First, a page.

01 of 09
Stroll through Old Lille
In the Middle Ages, Lille, along with Roubaix, Cambrai and Douai, was one of the great Flemish centers. The wealth came from the main industries of textiles and coal. Stroll around the delightful old quarter and you see the results of that wealth: comfortable, grand mansions built by the merchants in its winding old streets. But Lille had another great advantage that made it stand out: it was the main city on the rich trading route between Flanders and Paris.
You can’t get lost in Vieux Lille. Start at the Grand’Place, the southern boundary marked by the splendid warm red-brick mid 17th-century Ancienne Bourse, testament to the fact the Lille was above all, a mercantile and trading city rather than a religious center. Once upon a time it contained 24 houses around the central courtyard which today is a second hand book market.
Walk north and you plunge into narrow cobbled streets like rue des Chats-Bossus and rue de la Monnaie, all of which are worth strolling through, shopping in, getting lost and stopping at any of the bars, cafes or restaurants that fill the area. At its heart stands the delightful Museum of the Hospice of the Countess.
More from Lille TourismContinue to 2 of 9 below.
02 of 09
Musée de l’Hospice Comtesse (the Museum of the Hospice of the Countess)
This former Hospice Comtesse is a peaceful, beautiful collection of buildings, recalling the days of the richness of Lille when it belonged to the powerful Counts of Flanders. Founded by Countess Jeanne (1206-1244) in her own palace, it was one of the many religious, humanitarian hospitals that sprang up in Flanders and Hainaut in the 12th and 13th centuries.
You walk through a large gateway into an inner courtyard. The hospice rooms that you can visit lie across the cobbles. You enter into a parlour which gives you a feel of what is to come. The building was changed through the centuries, but the 17th-century wood paneling, tiled walls and wooden floors full of oak furniture, give you a real sense of the past.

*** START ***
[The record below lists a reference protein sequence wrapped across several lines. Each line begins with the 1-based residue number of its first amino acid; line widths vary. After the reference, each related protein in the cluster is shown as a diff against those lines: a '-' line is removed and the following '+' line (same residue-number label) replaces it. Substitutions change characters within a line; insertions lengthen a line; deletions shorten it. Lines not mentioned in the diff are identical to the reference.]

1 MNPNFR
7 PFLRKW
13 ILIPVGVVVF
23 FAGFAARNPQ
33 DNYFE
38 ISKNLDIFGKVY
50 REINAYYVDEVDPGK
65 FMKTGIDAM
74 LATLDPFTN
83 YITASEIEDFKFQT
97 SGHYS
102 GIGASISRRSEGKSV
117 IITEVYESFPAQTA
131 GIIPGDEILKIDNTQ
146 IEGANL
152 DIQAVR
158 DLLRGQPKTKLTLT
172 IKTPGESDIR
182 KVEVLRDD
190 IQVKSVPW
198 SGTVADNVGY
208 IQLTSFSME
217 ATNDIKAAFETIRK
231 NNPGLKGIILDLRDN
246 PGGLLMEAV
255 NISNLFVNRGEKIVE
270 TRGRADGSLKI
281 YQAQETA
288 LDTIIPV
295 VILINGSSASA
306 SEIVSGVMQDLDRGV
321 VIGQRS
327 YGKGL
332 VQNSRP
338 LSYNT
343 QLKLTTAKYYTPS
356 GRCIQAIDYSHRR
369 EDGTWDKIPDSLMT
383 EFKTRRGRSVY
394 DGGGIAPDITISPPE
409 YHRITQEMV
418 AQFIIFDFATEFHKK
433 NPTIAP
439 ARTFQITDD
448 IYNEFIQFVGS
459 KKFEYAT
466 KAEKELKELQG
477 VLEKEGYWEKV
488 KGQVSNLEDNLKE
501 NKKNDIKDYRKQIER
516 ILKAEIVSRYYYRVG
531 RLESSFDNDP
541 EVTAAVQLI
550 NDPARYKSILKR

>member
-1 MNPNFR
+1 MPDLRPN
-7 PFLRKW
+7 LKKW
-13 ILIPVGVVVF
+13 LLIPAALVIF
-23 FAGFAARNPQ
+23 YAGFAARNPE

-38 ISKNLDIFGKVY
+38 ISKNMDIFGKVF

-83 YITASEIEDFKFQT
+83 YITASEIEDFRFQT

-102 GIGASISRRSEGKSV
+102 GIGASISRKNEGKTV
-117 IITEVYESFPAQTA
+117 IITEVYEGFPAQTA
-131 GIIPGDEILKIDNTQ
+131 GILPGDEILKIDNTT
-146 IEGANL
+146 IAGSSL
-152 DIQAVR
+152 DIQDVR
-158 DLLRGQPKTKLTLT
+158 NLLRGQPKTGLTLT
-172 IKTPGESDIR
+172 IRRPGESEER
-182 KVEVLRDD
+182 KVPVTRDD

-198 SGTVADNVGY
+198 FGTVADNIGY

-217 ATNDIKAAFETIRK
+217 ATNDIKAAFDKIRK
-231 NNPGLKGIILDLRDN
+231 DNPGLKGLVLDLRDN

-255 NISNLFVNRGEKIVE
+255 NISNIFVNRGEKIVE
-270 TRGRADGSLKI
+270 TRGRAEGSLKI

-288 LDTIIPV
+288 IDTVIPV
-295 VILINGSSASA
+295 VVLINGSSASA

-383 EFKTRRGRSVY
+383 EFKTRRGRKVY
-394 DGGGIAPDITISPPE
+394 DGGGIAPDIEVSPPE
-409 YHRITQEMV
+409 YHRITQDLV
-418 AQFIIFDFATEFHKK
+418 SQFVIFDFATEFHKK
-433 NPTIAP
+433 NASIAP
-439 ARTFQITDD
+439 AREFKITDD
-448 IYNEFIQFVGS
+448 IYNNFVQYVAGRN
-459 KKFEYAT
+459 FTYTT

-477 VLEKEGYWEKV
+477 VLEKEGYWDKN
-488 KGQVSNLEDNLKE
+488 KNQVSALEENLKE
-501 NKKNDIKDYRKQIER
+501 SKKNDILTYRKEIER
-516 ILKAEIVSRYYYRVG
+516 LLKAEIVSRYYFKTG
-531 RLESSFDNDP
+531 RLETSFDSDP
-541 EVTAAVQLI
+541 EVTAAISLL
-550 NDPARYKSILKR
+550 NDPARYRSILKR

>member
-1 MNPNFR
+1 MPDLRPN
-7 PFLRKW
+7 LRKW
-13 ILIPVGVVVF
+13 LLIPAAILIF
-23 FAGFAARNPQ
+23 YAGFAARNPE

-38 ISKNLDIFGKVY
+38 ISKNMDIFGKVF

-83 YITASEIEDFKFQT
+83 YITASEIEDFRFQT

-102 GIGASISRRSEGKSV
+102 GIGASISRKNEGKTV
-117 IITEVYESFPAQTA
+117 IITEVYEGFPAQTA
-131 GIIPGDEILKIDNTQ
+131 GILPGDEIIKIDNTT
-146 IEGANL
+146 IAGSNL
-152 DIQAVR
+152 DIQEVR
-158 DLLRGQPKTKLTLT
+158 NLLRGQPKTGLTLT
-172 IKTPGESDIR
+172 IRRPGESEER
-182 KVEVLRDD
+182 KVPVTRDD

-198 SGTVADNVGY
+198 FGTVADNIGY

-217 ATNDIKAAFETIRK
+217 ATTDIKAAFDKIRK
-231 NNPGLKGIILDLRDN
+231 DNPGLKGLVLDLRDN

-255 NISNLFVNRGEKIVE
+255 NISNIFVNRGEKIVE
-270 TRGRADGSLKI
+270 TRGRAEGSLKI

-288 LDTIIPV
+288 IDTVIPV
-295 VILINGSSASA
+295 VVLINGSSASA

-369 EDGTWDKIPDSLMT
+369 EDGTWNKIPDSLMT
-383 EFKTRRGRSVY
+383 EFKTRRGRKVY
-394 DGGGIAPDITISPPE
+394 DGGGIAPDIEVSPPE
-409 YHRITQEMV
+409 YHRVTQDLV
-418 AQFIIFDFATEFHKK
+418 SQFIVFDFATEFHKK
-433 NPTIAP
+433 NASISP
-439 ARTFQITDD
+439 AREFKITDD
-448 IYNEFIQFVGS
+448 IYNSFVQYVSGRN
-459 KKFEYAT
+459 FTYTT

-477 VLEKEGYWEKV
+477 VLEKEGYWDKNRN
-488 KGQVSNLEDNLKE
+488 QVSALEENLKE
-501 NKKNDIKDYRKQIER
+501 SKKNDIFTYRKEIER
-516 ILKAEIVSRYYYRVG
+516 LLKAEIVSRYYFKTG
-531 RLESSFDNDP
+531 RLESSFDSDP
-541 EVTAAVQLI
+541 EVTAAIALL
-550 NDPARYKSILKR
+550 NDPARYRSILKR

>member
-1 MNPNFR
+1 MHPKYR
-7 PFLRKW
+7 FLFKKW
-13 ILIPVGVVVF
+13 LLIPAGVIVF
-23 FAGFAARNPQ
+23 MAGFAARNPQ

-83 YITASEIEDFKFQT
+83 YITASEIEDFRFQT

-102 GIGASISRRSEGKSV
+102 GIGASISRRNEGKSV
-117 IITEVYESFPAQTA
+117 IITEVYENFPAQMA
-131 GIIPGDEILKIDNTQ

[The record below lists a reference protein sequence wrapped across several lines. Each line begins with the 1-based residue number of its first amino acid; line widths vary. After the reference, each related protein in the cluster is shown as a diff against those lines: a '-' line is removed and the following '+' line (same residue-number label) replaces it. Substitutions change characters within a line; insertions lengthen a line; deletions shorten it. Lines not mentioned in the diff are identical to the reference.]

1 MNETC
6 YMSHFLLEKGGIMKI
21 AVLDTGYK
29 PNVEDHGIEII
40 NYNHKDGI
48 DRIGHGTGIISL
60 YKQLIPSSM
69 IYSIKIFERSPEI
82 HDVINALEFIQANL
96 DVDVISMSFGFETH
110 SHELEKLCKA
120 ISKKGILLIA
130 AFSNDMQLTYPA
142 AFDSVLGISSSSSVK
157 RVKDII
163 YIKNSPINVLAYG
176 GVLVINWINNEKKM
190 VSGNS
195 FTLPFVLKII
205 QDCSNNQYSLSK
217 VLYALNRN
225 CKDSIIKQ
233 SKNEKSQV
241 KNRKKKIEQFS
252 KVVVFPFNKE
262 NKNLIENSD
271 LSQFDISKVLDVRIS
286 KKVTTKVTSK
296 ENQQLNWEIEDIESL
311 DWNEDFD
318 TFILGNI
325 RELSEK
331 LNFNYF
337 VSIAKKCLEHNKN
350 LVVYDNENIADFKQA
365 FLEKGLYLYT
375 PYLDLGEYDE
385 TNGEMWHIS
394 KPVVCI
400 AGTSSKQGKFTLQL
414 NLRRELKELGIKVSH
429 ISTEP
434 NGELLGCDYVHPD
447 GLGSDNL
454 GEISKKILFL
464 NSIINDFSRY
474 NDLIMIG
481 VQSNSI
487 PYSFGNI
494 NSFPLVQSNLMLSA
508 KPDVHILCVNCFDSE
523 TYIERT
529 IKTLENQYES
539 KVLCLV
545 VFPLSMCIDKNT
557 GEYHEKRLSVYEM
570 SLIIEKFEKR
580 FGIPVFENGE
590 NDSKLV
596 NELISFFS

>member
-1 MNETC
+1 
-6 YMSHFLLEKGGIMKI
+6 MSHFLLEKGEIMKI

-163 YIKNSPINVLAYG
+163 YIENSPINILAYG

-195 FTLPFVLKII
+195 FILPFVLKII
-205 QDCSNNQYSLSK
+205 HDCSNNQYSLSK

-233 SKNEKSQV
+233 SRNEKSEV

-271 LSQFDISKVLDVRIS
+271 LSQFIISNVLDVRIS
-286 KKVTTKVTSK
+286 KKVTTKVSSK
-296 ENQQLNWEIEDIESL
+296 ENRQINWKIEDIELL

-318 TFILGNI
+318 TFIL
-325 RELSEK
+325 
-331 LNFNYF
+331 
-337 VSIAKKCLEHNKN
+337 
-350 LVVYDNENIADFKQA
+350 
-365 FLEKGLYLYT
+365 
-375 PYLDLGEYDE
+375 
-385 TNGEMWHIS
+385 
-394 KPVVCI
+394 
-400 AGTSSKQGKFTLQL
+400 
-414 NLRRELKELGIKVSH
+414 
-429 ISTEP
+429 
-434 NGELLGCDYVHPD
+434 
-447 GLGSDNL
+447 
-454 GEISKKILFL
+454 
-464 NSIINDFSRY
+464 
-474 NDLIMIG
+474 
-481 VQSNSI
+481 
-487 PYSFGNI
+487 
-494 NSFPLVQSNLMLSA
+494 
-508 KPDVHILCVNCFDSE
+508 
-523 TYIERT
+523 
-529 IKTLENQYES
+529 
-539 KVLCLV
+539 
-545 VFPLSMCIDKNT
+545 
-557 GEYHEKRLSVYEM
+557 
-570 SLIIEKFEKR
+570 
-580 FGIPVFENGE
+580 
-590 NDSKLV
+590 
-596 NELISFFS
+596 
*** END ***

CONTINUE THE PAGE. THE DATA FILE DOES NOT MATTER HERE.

32 rue de la Monnaie
Tel.: 00 (0)3 28 36 84 00
Hospice websiteContinue to 3 of 9 below.
03 of 09
Birthplace of President Charles de Gaulle
In the old town on a side street, you come to the house where France’s most famous president, Charles de Gaulle (1890-1970) was born. It’s a thoroughly bourgeois house, typical of the late 19th century. There are only a few rooms to see, but it does give you an idea of life at the time and of the relatively humble origins of France's great figure.
More satisfying for a real view of the private man and the public figure is the impressive Charles de Gaulle Memorial in Colombey-les-deux Eglises in Champagne and the private house he lived in for so many years. The Charles de Gaulle Memorial Museum takes the man and his times, taking you from pre world War I to the 1960s when he was still a powerful figure. You can also visit his tomb, and those of many members of his family in the small local churchyard.
9 rue Princesse
Tel.: 00 33 (0)3 28 38 12 05
Open Wed-Sat 10am-noon, 2-5pm, Sun 1.30-5pm
Admission Adult 6 euros, concessions 4 euros, up to 18 years old free
More Sights for Charles de GaulleContinue to 4 of 9 below.
04 of 09
Palais des Beaux Arts, Fine Arts Museum
The Fine Arts Museum of Lille is France’s second museum after the Louvre in Paris. It was all due to Napoleon, who brought the spoils of war from his European conquests to France, then distributed them to other cities. Lille did very well indeed. The museum, housed in a grand neoclassical building of the late 19th century, is enormous. The large impressive spaces offer a panorama of great European art, from Flemish masterpieces of the 17th to 19th centuries like Rubens’ Descent from the Cross, and Van Dyck’s Christ on the Cross, to works by other European masters such as Goya, Corot, Goya, Monet, Lautrec and Picasso. Watteau was the first curator, so he is well represented as well.
In addition, there are sculpture galleries with superb 19th-century pieces and basement rooms where the likes of Donatello’s bas-relief Festin d’Herod and sketches by Raphael take pride of place.
Don’t miss the huge detailed models by Vauban of Louis XIV’s fortified north France towns..
The Museum holds very good temporary exhibitions as well, so some exhibits might not be on show on a visit.
Pl. de la Republique